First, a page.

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Parliamentary Questions

Question Without Notice No. 1567 asked in the Legislative Council on 5 December 2019 by Hon Tim Clifford

Parliament: 40 Session: 1

Answered on

JOBS — CLEAN INDUSTRIES

1567. Hon TIM CLIFFORD to the Leader of the House representing the Premier:

I refer to the Premier's dedication to pushing LNG jobs over clean industry careers—such as careers in carbon farming, tree planting, renewable energy, land management, renewable manufacturing, green building materials and recycling, and other clean industries.

(1) Will the state government create a task force similar to the LNG jobs task force but designed to grow clean industries in WA?

(2) If no to (1), will the Premier please explain to the house why an LNG jobs task force is acceptable but a clean industry jobs task force is not?

(3) How many full-time equivalents are employed as part of the LNG jobs task force?

The PRESIDENT: Minister for Environment—actually, no; Leader of the House.

Hon SUE ELLERY replied:

I thought I heard Minister for Environment. I am sorry; I am slightly brain-dead. I thank the honourable member for some notice of the question.

(1)–(3) The McGowan government is pursuing strategies to put Western Australia front and centre of the hydrogen and battery components industry. With our world-class renewable energy resources, large unpopulated landmass, established energy infrastructure, world-leading expertise in LNG and strong trading partnerships with Asia, WA is exceptionally well positioned to play a leading role in the global hydrogen economy. Whilst still in its infancy, the Australian hydrogen export industry could reach $2.2 billion a year by 2030. Through the McGowan government's renewable hydrogen strategy and a $10 million renewable hydrogen fund, we are working to develop a renewable hydrogen industry in the state and potentially create thousands of jobs for Western Australians.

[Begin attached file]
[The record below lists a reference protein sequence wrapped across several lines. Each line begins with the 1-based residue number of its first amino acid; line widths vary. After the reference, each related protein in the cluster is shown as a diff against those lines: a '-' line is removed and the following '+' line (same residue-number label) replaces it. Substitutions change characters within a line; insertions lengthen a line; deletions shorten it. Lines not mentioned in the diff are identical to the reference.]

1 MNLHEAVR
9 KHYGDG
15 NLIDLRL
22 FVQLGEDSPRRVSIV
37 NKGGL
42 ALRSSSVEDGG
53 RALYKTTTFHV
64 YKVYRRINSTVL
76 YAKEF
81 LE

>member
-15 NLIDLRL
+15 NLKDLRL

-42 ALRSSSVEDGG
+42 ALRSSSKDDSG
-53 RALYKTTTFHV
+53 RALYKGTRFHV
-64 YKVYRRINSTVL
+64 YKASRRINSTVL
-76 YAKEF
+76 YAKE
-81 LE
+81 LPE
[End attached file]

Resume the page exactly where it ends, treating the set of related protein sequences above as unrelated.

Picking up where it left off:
In January 2019, the McGowan government released the Future Battery Industry Strategy to support the development of a world-leading, sustainable, value-adding, future battery industry that provides local jobs, contributes to skill development and economic diversification, and benefits regional communities. By November 2019, WA had $3 billion of major battery minerals projects under construction or committed, and, in 2018–19, direct employment in WA's battery minerals industry rose 17 per cent to 13 085. The strategy has a clear focus on attracting investment into the sector, providing project facilitation services to generate a diverse downstream processing industry across a range of battery minerals, and supporting research to enhance WA's competitiveness in the global battery value chain through the provision of $6 million in funding to the Future Battery Industries Cooperative Research Centre. The strategy also explores opportunities to support greater domestic uptake of energy storage systems, with the potential to develop capacity and create jobs in WA's clean energy industry.